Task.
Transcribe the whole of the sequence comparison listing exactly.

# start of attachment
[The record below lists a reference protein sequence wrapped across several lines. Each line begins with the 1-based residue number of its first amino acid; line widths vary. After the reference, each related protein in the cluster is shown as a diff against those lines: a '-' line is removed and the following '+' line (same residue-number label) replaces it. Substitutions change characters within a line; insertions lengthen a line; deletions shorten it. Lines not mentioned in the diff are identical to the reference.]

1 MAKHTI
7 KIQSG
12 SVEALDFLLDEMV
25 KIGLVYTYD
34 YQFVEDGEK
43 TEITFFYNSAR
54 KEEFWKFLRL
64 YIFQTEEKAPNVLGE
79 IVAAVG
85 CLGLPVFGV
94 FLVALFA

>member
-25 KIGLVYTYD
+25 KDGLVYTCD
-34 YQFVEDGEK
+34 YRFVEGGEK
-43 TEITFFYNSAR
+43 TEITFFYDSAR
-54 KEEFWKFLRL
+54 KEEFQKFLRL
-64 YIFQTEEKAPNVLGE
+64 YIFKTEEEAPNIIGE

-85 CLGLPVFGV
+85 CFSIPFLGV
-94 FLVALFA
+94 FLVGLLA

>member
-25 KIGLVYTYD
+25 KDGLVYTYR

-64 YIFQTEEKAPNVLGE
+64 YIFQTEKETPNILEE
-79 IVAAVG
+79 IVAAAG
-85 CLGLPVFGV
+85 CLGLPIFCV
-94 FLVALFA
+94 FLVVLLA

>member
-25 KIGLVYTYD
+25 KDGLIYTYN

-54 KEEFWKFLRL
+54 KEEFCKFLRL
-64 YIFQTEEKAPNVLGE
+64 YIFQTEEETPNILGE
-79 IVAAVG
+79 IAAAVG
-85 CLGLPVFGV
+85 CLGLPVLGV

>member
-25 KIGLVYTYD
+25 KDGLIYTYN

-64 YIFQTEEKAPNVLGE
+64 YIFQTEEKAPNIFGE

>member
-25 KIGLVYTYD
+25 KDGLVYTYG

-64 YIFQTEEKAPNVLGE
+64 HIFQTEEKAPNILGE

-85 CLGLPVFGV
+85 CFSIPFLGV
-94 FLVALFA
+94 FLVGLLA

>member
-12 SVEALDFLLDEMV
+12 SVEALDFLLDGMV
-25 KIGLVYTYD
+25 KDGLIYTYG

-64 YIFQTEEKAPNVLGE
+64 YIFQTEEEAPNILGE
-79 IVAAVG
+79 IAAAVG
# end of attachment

[The record below lists a reference protein sequence wrapped across several lines. Each line begins with the 1-based residue number of its first amino acid; line widths vary. After the reference, each related protein in the cluster is shown as a diff against those lines: a '-' line is removed and the following '+' line (same residue-number label) replaces it. Substitutions change characters within a line; insertions lengthen a line; deletions shorten it. Lines not mentioned in the diff are identical to the reference.]

1 MAKHTI
7 KIQSG
12 SVEALDFLLDEMV
25 KIGLVYTYD
34 YQFVEDGEK
43 TEITFFYNSAR
54 KEEFWKFLRL
64 YIFQTEEKAPNVLGE
79 IVAAVG
85 CLGLPVFGV
94 FLVALFA

>member
-25 KIGLVYTYD
+25 KDGLVYTCD
-34 YQFVEDGEK
+34 YRFVEGGEK
-43 TEITFFYNSAR
+43 TEITFFYDSAR
-54 KEEFWKFLRL
+54 KEEFQKFLRL
-64 YIFQTEEKAPNVLGE
+64 YIFKTEEEAPNIIGE

-85 CLGLPVFGV
+85 CFSIPFLGV
-94 FLVALFA
+94 FLVGLLA

>member
-25 KIGLVYTYD
+25 KDGLVYTYR

-64 YIFQTEEKAPNVLGE
+64 YIFQTEKETPNILEE
-79 IVAAVG
+79 IVAAAG
-85 CLGLPVFGV
+85 CLGLPIFCV
-94 FLVALFA
+94 FLVVLLA

>member
-25 KIGLVYTYD
+25 KDGLIYTYN

-54 KEEFWKFLRL
+54 KEEFCKFLRL
-64 YIFQTEEKAPNVLGE
+64 YIFQTEEETPNILGE
-79 IVAAVG
+79 IAAAVG
-85 CLGLPVFGV
+85 CLGLPVLGV

>member
-25 KIGLVYTYD
+25 KDGLIYTYN

-64 YIFQTEEKAPNVLGE
+64 YIFQTEEKAPNIFGE

>member
-25 KIGLVYTYD
+25 KDGLVYTYG

-64 YIFQTEEKAPNVLGE
+64 HIFQTEEKAPNILGE

-85 CLGLPVFGV
+85 CFSIPFLGV
-94 FLVALFA
+94 FLVGLLA

>member
-12 SVEALDFLLDEMV
+12 SVEALDFLLDGMV
-25 KIGLVYTYD
+25 KDGLIYTYG

-64 YIFQTEEKAPNVLGE
+64 YIFQTEEEAPNILGE
-79 IVAAVG
+79 IAAAVG